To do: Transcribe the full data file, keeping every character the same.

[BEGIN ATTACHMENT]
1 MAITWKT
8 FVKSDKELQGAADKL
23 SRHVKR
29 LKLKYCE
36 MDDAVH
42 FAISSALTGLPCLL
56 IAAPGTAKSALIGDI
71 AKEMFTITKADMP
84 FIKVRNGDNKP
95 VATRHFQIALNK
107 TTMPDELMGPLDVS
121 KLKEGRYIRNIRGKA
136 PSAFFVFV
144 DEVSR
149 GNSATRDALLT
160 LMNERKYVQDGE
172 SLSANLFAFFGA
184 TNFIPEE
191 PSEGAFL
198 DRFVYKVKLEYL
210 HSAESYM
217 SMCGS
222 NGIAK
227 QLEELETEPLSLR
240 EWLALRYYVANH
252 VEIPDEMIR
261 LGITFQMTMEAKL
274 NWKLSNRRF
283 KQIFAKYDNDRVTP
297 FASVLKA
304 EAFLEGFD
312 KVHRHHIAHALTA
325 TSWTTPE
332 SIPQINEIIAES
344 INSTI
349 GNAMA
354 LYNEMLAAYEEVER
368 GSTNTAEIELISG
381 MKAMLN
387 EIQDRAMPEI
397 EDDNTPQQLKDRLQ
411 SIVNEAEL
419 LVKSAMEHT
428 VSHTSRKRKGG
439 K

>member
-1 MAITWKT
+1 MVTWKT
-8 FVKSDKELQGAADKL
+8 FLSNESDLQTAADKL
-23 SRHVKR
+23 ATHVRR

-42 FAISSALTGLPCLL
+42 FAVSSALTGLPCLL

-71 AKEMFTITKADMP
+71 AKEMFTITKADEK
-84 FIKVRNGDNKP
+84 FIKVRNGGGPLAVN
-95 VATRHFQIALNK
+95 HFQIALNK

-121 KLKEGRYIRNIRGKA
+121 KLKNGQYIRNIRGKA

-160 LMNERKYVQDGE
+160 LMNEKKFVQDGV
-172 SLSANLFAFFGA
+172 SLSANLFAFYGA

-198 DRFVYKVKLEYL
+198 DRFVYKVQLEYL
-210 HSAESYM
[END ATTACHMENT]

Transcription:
1 MAITWKT
8 FVKSDKELQGAADKL
23 SRHVKR
29 LKLKYCE
36 MDDAVH
42 FAISSALTGLPCLL
56 IAAPGTAKSALIGDI
71 AKEMFTITKADMP
84 FIKVRNGDNKP
95 VATRHFQIALNK
107 TTMPDELMGPLDVS
121 KLKEGRYIRNIRGKA
136 PSAFFVFV
144 DEVSR
149 GNSATRDALLT
160 LMNERKYVQDGE
172 SLSANLFAFFGA
184 TNFIPEE
191 PSEGAFL
198 DRFVYKVKLEYL
210 HSAESYM
217 SMCGS
222 NGIAK
227 QLEELETEPLSLR
240 EWLALRYYVANH
252 VEIPDEMIR
261 LGITFQMTMEAKL
274 NWKLSNRRF
283 KQIFAKYDNDRVTP
297 FASVLKA
304 EAFLEGFD
312 KVHRHHIAHALTA
325 TSWTTPE
332 SIPQINEIIAES
344 INSTI
349 GNAMA
354 LYNEMLAAYEEVER
368 GSTNTAEIELISG
381 MKAMLN
387 EIQDRAMPEI
397 EDDNTPQQLKDRLQ
411 SIVNEAEL
419 LVKSAMEHT
428 VSHTSRKRKGG
439 K

>member
-1 MAITWKT
+1 MVTWKT
-8 FVKSDKELQGAADKL
+8 FLSNESDLQTAADKL
-23 SRHVKR
+23 ATHVRR

-42 FAISSALTGLPCLL
+42 FAVSSALTGLPCLL

-71 AKEMFTITKADMP
+71 AKEMFTITKADEK
-84 FIKVRNGDNKP
+84 FIKVRNGGGPLAVN
-95 VATRHFQIALNK
+95 HFQIALNK

-121 KLKEGRYIRNIRGKA
+121 KLKNGQYIRNIRGKA

-160 LMNERKYVQDGE
+160 LMNEKKFVQDGV
-172 SLSANLFAFFGA
+172 SLSANLFAFYGA

-198 DRFVYKVKLEYL
+198 DRFVYKVQLEYL
-210 HSAESYM